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Frank Hovis

What Happens When We Sleep

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The article is about the effect of having more or less sleep, but it's what the brain's doing during sleep that I found most interesting. It took me ages to find it as I wrongly assumed it was in the Mail, that's known as the interestrateripoff effect.

The first thing she pointed out was that I had very rapidly fallen into a state of deep sleep. Deep sleep sounds restful, but during it our brains are actually working hard. One of the main things the brain is doing is moving memories from short-term storage into long-term storage, allowing us more short-term memory space for the next day. If you don't get adequate deep sleep then these memories will be lost.

You might think: "I'll cut back during the week and then make up for it at the weekend." Unfortunately it doesn't work like that, because memories need to be consolidated within 24 hours of being formed.

Deep sleep only lasts for a few hours. My electrode results showed that during the night my brain went through multiple phases of another kind of activity, called REM sleep.

"This is the phase when you are usually paralysed - so you can't move," Wulff explained. But the eye muscles are not paralysed, and that's why it's called rapid eye movement sleep."

During REM sleep an extraordinary thing happens. One of the stress-related chemicals in the brain, noradrenalin, is switched off. It's the only time, day or night, this happens. It allows us to remain calm while our brains reprocess all the experiences of the day, helping us come to terms with particularly emotional events.

We get more REM sleep in the last half of the night. Which means that if you are woken unexpectedly, your brain may not have dealt with all your emotions - which could leave you stressed and anxious. Drinking alcohol late at night is not a good idea as it reduces your REM sleep while it's being processed in your body.

What they discovered is that when the volunteers cut back from seven-and-a-half to six-and-a-half hours' sleep a night, genes that are associated with processes like inflammation, immune response and response to stress became more active. The team also saw increases in the activity of genes associated with diabetes and risk of cancer. The reverse happened when the volunteers added an hour of sleep.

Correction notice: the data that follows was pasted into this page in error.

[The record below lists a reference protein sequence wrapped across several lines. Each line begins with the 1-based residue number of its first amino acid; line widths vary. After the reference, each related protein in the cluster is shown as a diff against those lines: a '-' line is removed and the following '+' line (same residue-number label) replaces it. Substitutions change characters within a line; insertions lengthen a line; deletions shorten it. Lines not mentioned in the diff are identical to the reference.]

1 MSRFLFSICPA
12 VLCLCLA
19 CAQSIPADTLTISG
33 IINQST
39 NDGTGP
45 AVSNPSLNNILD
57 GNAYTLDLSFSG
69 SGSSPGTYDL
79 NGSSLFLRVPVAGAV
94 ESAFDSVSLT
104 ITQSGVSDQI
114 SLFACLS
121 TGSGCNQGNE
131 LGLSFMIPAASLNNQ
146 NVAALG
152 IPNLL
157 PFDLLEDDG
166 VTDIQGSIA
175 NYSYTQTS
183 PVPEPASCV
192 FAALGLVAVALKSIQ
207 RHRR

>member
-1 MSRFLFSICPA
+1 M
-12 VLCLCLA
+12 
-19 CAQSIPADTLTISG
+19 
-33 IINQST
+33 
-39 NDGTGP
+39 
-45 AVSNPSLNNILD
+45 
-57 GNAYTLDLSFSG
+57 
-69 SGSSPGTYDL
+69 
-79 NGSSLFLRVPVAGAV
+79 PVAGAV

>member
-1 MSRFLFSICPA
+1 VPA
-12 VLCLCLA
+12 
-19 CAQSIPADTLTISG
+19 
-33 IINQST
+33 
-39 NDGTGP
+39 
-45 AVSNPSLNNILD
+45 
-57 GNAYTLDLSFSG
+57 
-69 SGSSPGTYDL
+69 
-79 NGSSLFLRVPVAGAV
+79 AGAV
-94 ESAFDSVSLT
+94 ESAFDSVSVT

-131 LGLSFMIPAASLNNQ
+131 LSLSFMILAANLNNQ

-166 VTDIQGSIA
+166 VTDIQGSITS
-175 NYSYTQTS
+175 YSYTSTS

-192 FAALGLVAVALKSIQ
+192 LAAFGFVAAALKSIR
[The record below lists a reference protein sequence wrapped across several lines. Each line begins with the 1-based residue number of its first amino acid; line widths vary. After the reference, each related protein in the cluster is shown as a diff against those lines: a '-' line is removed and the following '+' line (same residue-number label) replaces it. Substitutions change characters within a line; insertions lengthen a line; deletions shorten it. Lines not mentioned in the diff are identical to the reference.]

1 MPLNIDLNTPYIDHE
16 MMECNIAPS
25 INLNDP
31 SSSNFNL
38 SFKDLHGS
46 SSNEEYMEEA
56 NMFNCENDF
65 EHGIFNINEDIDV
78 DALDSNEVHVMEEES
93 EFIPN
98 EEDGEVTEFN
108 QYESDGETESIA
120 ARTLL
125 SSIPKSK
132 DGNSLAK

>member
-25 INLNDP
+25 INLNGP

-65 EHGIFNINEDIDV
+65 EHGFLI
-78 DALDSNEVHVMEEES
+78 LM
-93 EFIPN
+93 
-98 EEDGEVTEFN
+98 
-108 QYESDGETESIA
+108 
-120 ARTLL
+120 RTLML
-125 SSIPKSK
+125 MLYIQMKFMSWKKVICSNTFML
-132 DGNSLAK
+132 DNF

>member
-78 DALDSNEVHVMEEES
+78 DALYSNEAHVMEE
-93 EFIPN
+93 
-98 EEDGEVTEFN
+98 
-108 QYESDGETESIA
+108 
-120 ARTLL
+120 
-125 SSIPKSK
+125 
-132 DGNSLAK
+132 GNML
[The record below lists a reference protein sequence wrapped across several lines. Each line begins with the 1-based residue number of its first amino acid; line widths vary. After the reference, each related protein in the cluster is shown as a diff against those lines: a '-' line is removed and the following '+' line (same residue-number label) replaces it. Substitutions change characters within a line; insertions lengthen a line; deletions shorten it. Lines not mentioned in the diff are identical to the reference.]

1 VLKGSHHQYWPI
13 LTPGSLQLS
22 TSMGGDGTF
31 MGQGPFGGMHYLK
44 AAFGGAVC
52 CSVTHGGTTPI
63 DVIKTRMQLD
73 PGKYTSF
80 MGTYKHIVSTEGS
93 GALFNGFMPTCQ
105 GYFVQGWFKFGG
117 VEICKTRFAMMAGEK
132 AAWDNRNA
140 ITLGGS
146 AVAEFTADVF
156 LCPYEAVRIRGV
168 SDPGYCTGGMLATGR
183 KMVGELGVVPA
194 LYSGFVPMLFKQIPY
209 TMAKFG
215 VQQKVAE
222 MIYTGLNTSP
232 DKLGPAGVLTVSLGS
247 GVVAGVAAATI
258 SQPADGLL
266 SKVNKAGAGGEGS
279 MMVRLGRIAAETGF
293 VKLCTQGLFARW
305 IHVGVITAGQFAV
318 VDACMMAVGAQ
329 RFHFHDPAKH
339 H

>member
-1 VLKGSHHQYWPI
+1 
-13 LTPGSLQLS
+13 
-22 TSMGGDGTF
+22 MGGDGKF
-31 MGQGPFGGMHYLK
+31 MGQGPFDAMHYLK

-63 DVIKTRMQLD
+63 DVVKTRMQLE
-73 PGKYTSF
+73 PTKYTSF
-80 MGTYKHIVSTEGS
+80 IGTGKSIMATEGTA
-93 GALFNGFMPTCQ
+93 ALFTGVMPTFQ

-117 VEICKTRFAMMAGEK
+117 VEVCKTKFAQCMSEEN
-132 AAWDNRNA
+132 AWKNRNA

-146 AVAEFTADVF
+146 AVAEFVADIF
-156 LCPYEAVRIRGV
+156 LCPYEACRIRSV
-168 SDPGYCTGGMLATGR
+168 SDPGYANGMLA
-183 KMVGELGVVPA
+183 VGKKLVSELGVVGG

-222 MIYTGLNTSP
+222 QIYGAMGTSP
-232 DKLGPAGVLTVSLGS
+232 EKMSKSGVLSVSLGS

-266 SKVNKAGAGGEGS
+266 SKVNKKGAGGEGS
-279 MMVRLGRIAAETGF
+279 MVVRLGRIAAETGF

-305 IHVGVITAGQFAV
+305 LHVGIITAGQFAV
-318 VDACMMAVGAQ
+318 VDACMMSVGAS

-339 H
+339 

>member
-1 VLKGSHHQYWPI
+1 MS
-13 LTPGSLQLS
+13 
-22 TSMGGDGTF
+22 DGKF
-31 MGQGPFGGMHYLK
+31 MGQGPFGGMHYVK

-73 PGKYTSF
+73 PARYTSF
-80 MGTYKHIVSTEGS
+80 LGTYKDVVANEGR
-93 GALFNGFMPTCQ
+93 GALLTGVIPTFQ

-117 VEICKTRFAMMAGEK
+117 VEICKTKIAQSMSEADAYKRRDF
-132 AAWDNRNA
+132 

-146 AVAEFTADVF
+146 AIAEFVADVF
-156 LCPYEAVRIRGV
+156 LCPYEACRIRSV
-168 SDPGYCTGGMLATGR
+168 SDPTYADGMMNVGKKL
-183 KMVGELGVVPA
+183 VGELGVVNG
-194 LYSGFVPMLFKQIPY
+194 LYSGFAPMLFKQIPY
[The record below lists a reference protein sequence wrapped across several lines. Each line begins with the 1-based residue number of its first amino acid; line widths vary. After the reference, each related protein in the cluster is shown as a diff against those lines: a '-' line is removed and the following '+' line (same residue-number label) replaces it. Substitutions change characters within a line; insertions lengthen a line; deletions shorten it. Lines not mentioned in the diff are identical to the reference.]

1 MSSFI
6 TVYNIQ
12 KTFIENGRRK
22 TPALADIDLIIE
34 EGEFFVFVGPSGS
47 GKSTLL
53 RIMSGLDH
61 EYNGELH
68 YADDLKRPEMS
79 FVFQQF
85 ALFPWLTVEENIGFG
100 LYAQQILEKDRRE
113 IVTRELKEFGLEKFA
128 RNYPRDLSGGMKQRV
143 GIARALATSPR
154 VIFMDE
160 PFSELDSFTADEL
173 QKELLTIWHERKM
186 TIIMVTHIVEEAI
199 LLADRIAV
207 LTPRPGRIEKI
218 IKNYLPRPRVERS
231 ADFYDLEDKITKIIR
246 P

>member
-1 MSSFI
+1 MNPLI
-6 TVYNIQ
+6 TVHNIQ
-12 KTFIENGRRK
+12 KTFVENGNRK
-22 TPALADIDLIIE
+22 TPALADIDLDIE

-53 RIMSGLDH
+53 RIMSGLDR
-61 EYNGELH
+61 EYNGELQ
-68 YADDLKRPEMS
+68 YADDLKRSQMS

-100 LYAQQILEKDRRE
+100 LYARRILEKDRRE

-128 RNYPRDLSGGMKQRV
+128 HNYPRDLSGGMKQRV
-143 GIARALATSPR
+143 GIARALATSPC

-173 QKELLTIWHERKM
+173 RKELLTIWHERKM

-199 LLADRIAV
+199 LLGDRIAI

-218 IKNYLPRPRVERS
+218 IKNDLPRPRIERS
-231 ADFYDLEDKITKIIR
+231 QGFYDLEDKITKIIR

So the clear message from this experiment was that if you are getting less than seven hours' sleep a night and can alter your sleep habits, even just a little bit, it could make you healthier. "Have a lie-in, it will do you good" - that's the kind of health message that doesn't come along very often.

http://www.bbc.co.uk/news/magazine-24444634

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Brilliant.

I get great sleep during the week and not so great at the weekend due to my drunken stupor.

So i remember everything i need - and forget me being a drunken twit every weekend.

Ideal.

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Guest eight

Not sure about that bit about moving memories from one place to another. How could anybody possibly know that is what's going on?

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Guest eight

Brilliant.

I get great sleep during the week and not so great at the weekend due to my drunken stupor.

So i remember everything i need - and forget me being a drunken twit every weekend.

Ideal.

My daughter spends more than half her life asleep and her memory is frankly astounding, so there might be something in it.

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A lot of it is spot on for me. I have a great long-term memory but my short-term-memory, which was excellent, has seemed like it had holes in it this last couple of years which worried me greatly. Though I have become great at bluffing "You remember this?" "Of course!".

I've upped my sleep (not unconnected with massively reducing the booze) and it's come back.

The downside is that I now accept that frequent beer wrecks my short-term memory by interfering with my sleep and that's not a price I'm prepared to pay, so Fri and Sat only for me from now on (or sleep more by giving up work is another option - would be nice :) ). And that's only when my teetotal October has gone. Roll on FRIDAY November 1st B)

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It is pretty spot on for me.

I ended up having 2 student HMOs on either side of me for several years and my sleeping suffered dramatically and so did my health.

Since I have been renting in a very quiet area my health has improved considerably.